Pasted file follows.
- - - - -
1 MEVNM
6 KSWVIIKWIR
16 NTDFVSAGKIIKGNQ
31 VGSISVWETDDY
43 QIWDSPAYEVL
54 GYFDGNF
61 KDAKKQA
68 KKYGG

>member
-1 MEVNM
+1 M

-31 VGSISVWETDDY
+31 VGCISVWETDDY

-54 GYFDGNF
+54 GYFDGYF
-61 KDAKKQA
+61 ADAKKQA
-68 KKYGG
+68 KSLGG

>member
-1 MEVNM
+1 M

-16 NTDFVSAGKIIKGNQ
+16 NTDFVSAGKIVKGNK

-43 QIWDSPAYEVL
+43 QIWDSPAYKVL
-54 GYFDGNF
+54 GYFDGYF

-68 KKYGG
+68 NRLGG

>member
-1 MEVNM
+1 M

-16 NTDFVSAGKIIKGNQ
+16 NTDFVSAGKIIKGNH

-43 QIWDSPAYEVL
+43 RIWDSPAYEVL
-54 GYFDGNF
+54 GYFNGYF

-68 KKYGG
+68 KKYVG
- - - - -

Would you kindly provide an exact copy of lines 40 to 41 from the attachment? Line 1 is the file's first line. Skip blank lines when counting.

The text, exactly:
-68 KKYGG
+68 KKYVG